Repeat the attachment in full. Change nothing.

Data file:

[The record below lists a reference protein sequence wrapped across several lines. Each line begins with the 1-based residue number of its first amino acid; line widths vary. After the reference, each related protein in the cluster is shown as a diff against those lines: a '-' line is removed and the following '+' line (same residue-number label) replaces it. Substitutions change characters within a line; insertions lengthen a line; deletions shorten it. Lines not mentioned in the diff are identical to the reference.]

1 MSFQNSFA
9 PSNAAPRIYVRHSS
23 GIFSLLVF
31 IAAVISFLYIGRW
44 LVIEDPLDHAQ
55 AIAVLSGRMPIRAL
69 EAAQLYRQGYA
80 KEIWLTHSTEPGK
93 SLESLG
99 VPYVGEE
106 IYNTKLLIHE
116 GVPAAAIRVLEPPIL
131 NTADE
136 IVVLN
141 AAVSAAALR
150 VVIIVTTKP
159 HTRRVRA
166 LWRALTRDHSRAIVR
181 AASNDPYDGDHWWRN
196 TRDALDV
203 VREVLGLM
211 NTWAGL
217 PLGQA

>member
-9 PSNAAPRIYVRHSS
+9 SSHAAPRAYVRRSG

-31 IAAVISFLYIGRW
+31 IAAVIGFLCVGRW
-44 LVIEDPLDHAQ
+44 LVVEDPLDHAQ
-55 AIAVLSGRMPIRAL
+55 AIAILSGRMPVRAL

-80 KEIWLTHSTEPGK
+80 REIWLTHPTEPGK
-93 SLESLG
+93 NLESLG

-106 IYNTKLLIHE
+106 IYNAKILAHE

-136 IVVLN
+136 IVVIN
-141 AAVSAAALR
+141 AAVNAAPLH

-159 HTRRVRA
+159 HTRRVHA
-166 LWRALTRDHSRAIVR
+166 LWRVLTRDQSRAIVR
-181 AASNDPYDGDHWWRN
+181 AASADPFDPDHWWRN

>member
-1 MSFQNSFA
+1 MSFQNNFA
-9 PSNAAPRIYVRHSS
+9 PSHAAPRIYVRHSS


[The record below lists a reference protein sequence wrapped across several lines. Each line begins with the 1-based residue number of its first amino acid; line widths vary. After the reference, each related protein in the cluster is shown as a diff against those lines: a '-' line is removed and the following '+' line (same residue-number label) replaces it. Substitutions change characters within a line; insertions lengthen a line; deletions shorten it. Lines not mentioned in the diff are identical to the reference.]

1 MSFQNSFA
9 PSNAAPRIYVRHSS
23 GIFSLLVF
31 IAAVISFLYIGRW
44 LVIEDPLDHAQ
55 AIAVLSGRMPIRAL
69 EAAQLYRQGYA
80 KEIWLTHSTEPGK
93 SLESLG
99 VPYVGEE
106 IYNTKLLIHE
116 GVPAAAIRVLEPPIL
131 NTADE
136 IVVLN
141 AAVSAAALR
150 VVIIVTTKP
159 HTRRVRA
166 LWRALTRDHSRAIVR
181 AASNDPYDGDHWWRN
196 TRDALDV
203 VREVLGLM
211 NTWAGL
217 PLGQA

>member
-9 PSNAAPRIYVRHSS
+9 SSHAAPRAYVRRSG

-31 IAAVISFLYIGRW
+31 IAAVIGFLCVGRW
-44 LVIEDPLDHAQ
+44 LVVEDPLDHAQ
-55 AIAVLSGRMPIRAL
+55 AIAILSGRMPVRAL

-80 KEIWLTHSTEPGK
+80 REIWLTHPTEPGK
-93 SLESLG
+93 NLESLG

-106 IYNTKLLIHE
+106 IYNAKILAHE

-136 IVVLN
+136 IVVIN
-141 AAVSAAALR
+141 AAVNAAPLH

-159 HTRRVRA
+159 HTRRVHA
-166 LWRALTRDHSRAIVR
+166 LWRVLTRDQSRAIVR
-181 AASNDPYDGDHWWRN
+181 AASADPFDPDHWWRN

>member
-1 MSFQNSFA
+1 MSFQNNFA
-9 PSNAAPRIYVRHSS
+9 PSHAAPRIYVRHSS